4 Big Money Mistakes Most People Make Calculating Monthly Expenses

You know that to build Freedom, you need to create a Cash Surplus. It’s simple math. For money to go toward building your Freedom Generator, you need more cash coming in than going out. And calculating monthly expenses is the first step to creating that Cash Surplus. But are you calculating correctly?

Most of us typically have a good sense of what our income is. We get a paycheck, statements from interest-bearing accounts and government forms on annual earnings. But when it comes to expenses, a lot of people just guess… and they tend to underestimate. By a LOT.

So how can you be certain you’re Living Within Your Means? How can you confidently state what your monthly expenses actually are? The key is to avoid these four common, Freedom-killing mistakes:

Money Mistake #1: You’re forgetting that not all expenses show up on a monthly bill.

Ever tried to make a list of everyone you pay in a month? Remembering the bills that show up every 30 days in your mailbox or inbox isn’t too hard. So you jot down your mortgage payment, your electricity bill and your phone bill.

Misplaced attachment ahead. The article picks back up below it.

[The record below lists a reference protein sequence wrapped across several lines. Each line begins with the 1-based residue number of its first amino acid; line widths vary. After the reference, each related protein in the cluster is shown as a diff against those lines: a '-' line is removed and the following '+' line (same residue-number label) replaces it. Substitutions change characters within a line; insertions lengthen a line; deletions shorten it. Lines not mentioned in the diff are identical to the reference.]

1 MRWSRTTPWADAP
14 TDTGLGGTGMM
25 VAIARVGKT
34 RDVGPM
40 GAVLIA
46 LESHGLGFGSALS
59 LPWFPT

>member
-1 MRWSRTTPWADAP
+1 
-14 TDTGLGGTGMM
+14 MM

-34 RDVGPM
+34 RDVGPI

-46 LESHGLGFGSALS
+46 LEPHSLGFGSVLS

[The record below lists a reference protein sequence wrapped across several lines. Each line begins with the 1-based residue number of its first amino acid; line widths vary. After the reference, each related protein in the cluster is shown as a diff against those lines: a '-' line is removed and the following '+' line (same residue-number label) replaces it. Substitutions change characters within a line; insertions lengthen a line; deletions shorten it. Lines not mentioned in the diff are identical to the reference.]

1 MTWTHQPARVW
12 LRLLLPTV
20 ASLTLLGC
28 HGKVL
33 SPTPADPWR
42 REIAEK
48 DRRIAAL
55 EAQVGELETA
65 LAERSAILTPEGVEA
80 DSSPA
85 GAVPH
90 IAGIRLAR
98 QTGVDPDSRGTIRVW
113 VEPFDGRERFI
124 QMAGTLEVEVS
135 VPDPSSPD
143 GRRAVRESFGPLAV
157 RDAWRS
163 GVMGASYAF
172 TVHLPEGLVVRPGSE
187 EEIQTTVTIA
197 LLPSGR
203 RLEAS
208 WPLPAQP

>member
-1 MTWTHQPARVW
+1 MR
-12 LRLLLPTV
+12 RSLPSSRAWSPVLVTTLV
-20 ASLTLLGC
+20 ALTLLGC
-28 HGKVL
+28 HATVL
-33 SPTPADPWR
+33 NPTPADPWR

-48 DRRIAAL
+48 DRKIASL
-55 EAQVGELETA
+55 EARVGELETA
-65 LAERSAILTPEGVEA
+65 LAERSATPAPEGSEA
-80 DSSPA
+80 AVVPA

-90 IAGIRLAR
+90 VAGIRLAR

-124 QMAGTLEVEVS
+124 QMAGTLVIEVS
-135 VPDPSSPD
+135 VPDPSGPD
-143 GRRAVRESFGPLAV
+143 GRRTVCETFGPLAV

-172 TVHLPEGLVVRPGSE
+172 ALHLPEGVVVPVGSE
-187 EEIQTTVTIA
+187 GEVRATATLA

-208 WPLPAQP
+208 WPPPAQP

But, if you’re computing expenses simply by summing each of your monthly bills, you’re probably underestimating your true expense figure by 50% or more.

What about the payments you make each month—or even several times a month—that don’t come on a handy statement? Consider your grocery store run, your trips to the gas pump, your weekly splurge at happy hour and more. All of these frequent costs need to appear in your monthly expense tally.

Money Mistake #2: You’re assuming that each month is like last month.

Okay, so you dug deeper and pulled up not just your utility bills but all your receipts and credit card purchases from the last month. Add it up, and you’ve completed the calculating monthly expenses task… right?

Well, only if you want to look at a single data point. To get a true feel for what an “average” month looks like, you really need to go back a whole year and size up 12 full months of your spending.

After all, your last month of spending could be average, or maybe you spent far less (or more) than what you do in a “typical” month.


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